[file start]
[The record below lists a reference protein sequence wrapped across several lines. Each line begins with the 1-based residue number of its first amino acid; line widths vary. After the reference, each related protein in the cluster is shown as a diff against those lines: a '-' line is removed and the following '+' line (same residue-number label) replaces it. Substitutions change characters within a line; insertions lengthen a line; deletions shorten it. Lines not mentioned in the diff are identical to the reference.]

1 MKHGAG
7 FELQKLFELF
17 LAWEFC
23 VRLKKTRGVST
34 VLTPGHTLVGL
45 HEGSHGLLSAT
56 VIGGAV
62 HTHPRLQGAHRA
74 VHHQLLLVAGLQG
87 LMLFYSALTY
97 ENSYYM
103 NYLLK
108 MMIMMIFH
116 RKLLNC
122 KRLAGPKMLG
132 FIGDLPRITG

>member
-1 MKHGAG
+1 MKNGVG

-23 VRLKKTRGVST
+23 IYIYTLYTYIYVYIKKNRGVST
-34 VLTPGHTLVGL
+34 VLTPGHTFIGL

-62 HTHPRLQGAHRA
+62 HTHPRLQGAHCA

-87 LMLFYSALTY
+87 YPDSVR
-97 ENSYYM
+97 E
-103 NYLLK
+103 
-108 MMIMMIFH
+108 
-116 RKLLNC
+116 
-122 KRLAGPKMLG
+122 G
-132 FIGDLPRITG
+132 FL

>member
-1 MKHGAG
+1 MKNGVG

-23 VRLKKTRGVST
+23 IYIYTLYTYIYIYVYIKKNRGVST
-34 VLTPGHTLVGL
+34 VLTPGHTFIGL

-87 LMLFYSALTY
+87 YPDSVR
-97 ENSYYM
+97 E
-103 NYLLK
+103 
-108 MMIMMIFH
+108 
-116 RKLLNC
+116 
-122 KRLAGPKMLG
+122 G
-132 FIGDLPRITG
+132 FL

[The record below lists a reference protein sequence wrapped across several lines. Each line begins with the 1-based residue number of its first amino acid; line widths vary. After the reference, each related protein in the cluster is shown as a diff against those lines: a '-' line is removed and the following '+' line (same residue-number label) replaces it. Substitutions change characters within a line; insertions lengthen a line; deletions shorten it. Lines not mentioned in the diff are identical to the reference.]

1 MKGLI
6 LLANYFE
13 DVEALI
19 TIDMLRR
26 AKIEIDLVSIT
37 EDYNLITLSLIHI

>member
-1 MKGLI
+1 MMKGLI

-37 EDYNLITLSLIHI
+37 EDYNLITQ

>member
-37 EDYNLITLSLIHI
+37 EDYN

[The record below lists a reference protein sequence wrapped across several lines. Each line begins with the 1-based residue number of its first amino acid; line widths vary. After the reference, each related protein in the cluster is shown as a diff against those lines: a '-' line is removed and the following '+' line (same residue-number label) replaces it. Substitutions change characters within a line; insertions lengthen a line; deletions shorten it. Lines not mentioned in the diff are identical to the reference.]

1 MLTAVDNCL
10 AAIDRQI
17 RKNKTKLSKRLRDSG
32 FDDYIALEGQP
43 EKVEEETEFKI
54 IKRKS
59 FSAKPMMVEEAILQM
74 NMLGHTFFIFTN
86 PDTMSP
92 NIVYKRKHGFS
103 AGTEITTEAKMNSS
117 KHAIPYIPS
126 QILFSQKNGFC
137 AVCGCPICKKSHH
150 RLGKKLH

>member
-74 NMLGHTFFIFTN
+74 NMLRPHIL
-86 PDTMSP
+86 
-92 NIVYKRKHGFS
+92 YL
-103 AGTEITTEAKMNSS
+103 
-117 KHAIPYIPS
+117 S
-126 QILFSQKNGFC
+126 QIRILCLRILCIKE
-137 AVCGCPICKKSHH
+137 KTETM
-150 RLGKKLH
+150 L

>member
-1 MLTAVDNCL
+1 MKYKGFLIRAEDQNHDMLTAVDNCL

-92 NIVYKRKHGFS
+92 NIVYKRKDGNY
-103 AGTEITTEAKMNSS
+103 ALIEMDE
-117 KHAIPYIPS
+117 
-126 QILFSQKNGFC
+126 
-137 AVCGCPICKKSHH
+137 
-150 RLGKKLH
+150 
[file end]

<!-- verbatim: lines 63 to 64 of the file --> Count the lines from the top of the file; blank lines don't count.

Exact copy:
1 MKGLI
6 LLANYFE